The shift in perspective occurs thus by means of a multiple process of translation: the transference of the physical presence of the voice into another physical presence, which in turn finds further form of expression. The third verse contains one of the most powerful theatrical moments in the film when the performer covers her ears as though assailed by an unbearable noise, whereupon the moon rises shortly afterwards. By means of focusing the camera on one of the spots, not only is there an allusion to a shift into the cosmic sphere – and thus into a transcendental space – but the performer, who is actually a deaf-mute, simultaneously channels our attention towards inner hearing. And this is the precise focus of the texts upon which the film is based. In the first verse, Očko uses one of Gustav Mahler’s memories in which he is watching a burial ceremony from his hotel window in New York; he experiences the beats of the drum as a rhythm made up of silence, i.e. out of the gaps between the individual beats – a motif that would later introduce the final movement of his Unfinished Symphony. The second text refers to John Cage’s famous experience whereby he hears two sounds in a soundproof room at the Harvard University in Boston that, as he is later told, emanate from within his own body. The third and final verse makes use of partially real, partially fictitious sections from interviews with Neil Armstrong who relates his experiences on the moon from the “Sea of Tranquillity”, and about the desperate attempts to create sound in a vacuum. Silence is the continuous theme running through all three episodes: silence as the eternal entity, as a gap between the outside world; absolute silence as a utopian place, unattainable for the physical conditions of human existence. It is always about a moment of absence – in the drawings, too, the gaps, that is to say, negative shapes of which have been aptly described in this catalogue in an interview with the American composer Alexander Sigman as “visual silence”. Referring to Daumal’s revelation quoted at the outset, can then Cage’s experience of an inner hearing within silence (“a tone in which all tones resounded while at the same time it contains all silence”) be equally understood as a utopian vision, as well as the attempt, itself destined to fail to hear one’s own voice on the moon – which in turn must call one’s own existence into question?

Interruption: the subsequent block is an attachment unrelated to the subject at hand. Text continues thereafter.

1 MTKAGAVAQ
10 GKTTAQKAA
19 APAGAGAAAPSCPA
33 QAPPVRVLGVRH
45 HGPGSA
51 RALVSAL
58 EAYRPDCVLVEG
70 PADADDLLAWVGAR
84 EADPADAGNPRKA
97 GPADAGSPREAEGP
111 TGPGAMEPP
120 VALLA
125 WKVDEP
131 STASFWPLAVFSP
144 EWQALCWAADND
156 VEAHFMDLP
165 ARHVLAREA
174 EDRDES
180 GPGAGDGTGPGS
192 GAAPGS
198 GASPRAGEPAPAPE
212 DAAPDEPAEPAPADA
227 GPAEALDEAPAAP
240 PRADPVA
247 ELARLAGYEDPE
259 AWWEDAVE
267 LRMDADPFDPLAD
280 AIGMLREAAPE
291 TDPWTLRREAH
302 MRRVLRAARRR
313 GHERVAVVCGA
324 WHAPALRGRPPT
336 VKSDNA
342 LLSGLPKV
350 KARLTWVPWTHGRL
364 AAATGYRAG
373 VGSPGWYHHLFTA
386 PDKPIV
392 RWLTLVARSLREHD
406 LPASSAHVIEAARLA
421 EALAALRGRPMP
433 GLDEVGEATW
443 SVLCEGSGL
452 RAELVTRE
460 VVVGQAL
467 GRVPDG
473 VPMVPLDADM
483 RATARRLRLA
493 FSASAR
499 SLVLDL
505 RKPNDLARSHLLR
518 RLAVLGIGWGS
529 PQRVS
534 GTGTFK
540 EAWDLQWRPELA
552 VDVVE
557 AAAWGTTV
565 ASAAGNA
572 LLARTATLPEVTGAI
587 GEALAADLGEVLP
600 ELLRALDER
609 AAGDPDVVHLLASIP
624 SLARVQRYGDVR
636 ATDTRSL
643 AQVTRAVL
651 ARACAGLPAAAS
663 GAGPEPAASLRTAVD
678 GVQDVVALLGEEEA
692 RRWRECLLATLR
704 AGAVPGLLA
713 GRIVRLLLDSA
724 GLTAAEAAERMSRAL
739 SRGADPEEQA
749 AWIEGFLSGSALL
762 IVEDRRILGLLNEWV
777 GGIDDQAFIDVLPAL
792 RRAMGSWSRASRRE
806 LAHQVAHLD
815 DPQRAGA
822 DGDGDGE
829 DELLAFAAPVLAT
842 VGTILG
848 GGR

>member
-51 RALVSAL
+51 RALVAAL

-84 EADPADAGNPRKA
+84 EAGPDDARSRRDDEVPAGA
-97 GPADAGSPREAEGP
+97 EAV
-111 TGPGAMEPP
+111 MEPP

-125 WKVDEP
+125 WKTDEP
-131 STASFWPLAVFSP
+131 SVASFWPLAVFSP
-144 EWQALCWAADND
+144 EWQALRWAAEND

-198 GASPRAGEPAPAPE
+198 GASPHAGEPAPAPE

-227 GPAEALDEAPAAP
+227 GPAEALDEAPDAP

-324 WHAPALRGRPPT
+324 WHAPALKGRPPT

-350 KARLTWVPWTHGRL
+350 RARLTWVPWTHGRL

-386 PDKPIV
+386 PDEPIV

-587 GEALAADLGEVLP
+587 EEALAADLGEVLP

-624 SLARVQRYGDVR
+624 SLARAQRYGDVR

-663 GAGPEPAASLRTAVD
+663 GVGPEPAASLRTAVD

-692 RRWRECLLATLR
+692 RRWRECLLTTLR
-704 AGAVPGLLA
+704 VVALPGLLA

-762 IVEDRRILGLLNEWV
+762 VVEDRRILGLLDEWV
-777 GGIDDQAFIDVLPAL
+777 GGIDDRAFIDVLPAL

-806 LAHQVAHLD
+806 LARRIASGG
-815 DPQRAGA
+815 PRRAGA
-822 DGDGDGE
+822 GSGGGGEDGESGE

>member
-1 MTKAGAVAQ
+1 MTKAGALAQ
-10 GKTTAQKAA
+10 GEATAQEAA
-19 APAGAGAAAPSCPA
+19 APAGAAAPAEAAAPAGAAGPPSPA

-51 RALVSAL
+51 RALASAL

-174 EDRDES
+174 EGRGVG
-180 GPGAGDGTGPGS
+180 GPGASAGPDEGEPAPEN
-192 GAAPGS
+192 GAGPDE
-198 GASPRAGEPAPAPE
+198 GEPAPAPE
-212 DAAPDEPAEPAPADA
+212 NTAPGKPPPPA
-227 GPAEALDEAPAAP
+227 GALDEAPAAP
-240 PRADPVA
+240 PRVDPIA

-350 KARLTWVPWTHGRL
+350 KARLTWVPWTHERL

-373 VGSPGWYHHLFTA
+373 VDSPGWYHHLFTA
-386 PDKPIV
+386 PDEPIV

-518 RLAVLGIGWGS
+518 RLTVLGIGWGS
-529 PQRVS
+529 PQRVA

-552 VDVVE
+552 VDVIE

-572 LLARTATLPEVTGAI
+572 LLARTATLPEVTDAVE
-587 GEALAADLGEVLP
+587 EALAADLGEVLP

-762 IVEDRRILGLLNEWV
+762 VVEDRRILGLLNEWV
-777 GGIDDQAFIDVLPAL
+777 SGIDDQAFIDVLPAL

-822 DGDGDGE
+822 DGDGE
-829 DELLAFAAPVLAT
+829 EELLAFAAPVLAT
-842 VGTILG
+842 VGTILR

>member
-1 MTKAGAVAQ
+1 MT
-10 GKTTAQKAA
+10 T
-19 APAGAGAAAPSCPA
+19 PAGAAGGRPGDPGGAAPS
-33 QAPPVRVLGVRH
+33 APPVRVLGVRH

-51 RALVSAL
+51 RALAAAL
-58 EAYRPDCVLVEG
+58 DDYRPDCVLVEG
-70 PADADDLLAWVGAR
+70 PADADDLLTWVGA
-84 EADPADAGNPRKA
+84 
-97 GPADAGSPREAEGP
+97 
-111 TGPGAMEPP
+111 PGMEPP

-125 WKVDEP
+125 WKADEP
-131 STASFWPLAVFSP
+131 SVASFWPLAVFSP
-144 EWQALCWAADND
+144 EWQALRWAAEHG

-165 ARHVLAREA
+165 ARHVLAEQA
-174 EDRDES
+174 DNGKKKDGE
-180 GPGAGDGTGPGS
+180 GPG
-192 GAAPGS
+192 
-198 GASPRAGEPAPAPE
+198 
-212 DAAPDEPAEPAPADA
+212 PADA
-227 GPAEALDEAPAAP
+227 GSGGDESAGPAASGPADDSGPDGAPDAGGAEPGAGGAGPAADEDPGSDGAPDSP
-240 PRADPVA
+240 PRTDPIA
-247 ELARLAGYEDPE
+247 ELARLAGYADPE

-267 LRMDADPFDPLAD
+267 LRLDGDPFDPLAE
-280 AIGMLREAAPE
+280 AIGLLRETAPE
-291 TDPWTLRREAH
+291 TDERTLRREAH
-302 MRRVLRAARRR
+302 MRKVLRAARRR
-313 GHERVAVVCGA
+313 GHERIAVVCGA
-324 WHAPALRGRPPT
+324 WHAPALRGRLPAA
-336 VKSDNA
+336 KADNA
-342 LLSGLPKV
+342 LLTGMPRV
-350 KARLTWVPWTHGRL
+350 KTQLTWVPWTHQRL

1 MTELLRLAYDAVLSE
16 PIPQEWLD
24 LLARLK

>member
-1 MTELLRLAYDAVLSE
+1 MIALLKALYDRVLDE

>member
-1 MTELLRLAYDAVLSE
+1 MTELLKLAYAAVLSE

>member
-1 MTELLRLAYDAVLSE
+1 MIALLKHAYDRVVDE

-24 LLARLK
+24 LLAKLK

The longer one views Damir Očko’s œuvre, the more the clarity of his method of working begins strangely (?) to contradict the effects of the works themselves. As precisely as the sources are revealed, as unequivocally they seem to define their chosen topic, the more elusive an apprehension of the artworks becomes. The fact that the sources themselves already refer to areas beyond the manifestly self-evident and superficial may indeed intensify this impression – the artist succeeds nonetheless in recreating spaces of ambivalence.

Magdalena Holzhey

Essay is published in the exhibition catalogue, Damir Očko - On Ulterior Scale, Kunsthalle Dusseldorf, 2011